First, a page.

While these services greatly vary, they generally support the idea that conversations and workflows can take place in specific virtual spaces dedicated to a specific project or subject. They are often either mobile first or mobile friendly, and they generally help foster an improved workflow — but only when everyone on a team or in an organization uses them. Providers often brag how using them saves time over using email, but when even a small percentage of team members aren’t using the platform — and you have to use email for them anyway — these platforms wind up costing more time than they save. Once all members of a team have adopted a team chat platform there can be significant improvements in workflow and productivity. Understanding the specific needs of your organization (as they relate to cloud, compliance and security, integration with other apps and/or workflows and others) and identifying a platform that robustly supports them is a good first step. Then, getting all your team members aligned to using the platform — by employing a specifically designed adoption plan — is the critical second step.
Staying On Top Of The Changing Landscape
As a collaboration professional, it is critical to stay on top of emerging trends and emerging technologies. There are many ways to do that. Here’s just a quick list:
• Find five or ten of the thought leaders in the industry and follow them on social media platforms. (Feel free to reach out to me if you need advice on who to follow.)
• Attend industry conferences and network with vendors, clients and peers. (Hopefully we’ll see you at Integrate 2017.)
• Join the IMCCA. The IMCCA is the only non-profit association in the collaboration space. It is “resolved to strengthen and grow the overall Unified Communications and Collaboration industry by providing thought leadership, impartial information and education.” IMCCA membership is free to end-users, and has reasonable dues for manufacturers and service providers. In just the last 60 days (as I write this), the IMCCA developed the entire collaboration track for Integrate and InfoComm (including the sessions I refer to above) and conducted educational and social events all around the world. And unlike other groups, industry professionals never need to pay to be at industry events. Go to IMCCA.org to find out more.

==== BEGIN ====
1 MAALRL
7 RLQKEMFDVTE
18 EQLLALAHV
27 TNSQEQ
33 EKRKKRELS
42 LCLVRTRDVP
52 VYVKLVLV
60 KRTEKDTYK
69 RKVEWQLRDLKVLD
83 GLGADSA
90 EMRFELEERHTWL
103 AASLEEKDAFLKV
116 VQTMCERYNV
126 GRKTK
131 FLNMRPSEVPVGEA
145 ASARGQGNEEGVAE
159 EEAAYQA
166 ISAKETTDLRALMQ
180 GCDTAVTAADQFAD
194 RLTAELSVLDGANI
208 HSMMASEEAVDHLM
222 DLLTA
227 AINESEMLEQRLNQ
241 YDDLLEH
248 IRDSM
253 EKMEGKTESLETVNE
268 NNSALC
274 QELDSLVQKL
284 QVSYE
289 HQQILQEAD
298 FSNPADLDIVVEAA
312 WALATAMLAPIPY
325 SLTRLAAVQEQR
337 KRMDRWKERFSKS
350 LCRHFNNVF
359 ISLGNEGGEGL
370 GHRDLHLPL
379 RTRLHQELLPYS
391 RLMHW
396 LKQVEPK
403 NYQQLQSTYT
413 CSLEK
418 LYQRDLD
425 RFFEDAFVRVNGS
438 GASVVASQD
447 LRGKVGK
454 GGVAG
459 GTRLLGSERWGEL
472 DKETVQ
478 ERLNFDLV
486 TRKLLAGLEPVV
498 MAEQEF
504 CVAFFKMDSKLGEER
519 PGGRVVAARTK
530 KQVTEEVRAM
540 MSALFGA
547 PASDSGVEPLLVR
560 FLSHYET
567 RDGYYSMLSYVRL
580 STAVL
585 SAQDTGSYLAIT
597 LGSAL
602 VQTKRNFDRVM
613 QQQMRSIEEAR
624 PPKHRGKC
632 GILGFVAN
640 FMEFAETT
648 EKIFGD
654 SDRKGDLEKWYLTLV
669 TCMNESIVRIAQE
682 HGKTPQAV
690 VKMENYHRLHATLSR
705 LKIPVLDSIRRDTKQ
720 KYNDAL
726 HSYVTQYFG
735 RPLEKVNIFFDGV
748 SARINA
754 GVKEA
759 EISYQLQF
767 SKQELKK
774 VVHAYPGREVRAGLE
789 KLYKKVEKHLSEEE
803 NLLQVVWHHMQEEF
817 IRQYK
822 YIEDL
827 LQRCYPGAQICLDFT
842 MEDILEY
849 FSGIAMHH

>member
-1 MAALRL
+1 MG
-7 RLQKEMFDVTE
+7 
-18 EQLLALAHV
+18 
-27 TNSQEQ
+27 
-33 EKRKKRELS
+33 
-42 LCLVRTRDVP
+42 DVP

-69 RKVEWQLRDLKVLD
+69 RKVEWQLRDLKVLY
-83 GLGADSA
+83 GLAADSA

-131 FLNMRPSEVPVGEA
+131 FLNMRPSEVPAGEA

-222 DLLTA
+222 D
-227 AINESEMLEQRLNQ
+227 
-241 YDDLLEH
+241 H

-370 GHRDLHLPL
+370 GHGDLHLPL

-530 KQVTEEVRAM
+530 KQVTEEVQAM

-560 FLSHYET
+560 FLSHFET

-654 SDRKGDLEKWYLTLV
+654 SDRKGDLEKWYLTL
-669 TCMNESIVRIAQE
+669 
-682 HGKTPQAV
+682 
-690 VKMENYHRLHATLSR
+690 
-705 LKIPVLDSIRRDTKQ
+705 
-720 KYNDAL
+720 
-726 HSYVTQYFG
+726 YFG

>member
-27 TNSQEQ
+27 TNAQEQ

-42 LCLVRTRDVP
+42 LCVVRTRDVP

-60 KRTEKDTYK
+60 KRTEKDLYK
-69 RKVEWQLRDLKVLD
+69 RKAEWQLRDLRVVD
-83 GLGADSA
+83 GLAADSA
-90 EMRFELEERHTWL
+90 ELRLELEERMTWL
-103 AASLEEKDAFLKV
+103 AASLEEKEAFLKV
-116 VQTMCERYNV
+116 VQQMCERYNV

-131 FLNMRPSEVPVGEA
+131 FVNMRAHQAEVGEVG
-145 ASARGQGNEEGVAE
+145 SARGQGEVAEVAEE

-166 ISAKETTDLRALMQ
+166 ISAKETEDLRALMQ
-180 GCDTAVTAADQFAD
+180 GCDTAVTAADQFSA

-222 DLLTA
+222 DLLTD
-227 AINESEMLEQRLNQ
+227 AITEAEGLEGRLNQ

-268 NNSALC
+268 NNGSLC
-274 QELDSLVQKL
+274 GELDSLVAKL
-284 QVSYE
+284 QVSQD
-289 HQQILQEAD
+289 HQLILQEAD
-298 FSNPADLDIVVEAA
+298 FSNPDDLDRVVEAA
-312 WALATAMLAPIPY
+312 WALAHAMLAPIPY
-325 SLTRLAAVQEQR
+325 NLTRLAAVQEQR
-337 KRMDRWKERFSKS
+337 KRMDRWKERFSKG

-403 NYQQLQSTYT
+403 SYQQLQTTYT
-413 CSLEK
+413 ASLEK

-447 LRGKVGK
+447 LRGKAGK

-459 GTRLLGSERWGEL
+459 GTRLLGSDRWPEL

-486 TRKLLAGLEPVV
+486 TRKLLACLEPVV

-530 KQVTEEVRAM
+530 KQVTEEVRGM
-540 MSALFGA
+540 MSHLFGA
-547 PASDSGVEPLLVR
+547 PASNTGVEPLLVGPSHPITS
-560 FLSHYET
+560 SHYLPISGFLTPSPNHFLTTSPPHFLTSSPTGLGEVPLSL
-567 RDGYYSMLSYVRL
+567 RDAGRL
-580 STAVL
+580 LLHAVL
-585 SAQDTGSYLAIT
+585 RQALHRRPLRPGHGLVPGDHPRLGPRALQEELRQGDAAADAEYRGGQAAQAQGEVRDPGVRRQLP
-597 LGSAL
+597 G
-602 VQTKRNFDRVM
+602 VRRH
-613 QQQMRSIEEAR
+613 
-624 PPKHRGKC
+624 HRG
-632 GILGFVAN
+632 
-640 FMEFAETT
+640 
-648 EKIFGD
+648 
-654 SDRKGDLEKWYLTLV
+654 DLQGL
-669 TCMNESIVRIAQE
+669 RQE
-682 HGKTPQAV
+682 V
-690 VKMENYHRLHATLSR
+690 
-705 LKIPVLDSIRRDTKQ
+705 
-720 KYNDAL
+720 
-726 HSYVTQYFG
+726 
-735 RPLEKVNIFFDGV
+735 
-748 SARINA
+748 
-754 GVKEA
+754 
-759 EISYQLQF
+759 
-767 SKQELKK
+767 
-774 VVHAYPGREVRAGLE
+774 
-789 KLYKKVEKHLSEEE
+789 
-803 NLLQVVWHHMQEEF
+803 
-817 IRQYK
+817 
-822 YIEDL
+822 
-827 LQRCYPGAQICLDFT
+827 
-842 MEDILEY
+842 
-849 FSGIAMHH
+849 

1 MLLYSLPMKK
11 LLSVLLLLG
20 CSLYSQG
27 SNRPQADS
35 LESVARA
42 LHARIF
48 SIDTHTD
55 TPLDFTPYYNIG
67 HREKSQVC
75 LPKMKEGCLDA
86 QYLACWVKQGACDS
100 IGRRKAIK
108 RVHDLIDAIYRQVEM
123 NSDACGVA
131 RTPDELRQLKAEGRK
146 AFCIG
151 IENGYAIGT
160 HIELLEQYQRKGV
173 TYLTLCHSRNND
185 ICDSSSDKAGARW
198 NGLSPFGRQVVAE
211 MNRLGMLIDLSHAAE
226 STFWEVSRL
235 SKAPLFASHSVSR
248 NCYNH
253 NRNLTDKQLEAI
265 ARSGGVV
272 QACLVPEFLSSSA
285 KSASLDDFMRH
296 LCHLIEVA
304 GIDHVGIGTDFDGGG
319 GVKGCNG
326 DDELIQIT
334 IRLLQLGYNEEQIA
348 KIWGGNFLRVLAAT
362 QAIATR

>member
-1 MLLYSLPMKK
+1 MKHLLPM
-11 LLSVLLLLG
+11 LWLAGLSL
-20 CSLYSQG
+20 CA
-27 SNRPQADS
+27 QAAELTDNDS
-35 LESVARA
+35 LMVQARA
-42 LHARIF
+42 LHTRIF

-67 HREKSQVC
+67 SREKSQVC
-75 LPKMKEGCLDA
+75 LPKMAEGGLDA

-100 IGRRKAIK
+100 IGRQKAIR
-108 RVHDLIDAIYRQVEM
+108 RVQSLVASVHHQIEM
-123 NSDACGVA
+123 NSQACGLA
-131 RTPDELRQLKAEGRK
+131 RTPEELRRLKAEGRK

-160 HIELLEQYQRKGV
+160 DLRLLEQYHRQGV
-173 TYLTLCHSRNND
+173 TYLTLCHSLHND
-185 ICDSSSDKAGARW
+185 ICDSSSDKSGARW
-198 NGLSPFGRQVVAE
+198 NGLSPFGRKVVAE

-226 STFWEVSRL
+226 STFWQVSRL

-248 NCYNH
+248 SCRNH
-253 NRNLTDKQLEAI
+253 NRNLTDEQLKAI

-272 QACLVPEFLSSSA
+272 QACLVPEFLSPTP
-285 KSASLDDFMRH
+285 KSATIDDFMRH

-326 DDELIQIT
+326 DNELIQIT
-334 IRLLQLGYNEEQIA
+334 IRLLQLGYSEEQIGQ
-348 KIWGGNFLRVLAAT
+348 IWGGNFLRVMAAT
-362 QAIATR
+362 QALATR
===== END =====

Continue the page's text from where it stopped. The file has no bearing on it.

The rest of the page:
Looking for more content on UC Trends – don’t miss the UC Talks taking place at Integrate 29-31 August. With speakers from Microsoft, InFocus, Polycomm and more tickets won’t last long. See the program here.
About the Author: David Danto
This article was written by David Danto and contains solely his own, personal opinions. David has over three decades of experience providing problem solving leadership and innovation in media and unified communications technologies for various firms in the corporate, broadcasting and academic worlds including AT&T, Bloomberg LP, FNN, Morgan Stanley, NYU, Lehman Brothers and JP Morgan Chase. David is the IMCCA’s Director of Emerging Technology. He can be reached at DDanto@imcca.org and his full bio and other blogs and articles can be seen at Danto.info. Please reach-out to David if you would like to discuss how he can help your organization solve problems, develop a future-proof collaboration strategy for internal use, or if you would like his help developing solid, user-focused go-to-market strategies for your product or service.
About the IMCCA
The Interactive Multimedia & Collaborative Communications Alliance (IMCCA) is a not-for-profit user application and industry focused association with membership comprised of service and product providers, consultants, and users. Members benefit from the understanding and the use of various interactive and collaborative communications technologies in their professional and everyday lives.
For further information please contact Carol Zelkin, IMCCA Executive Director, at +516-818- 8184 or firstname.lastname@example.org. Visit the IMCCA web site at www.imcca.org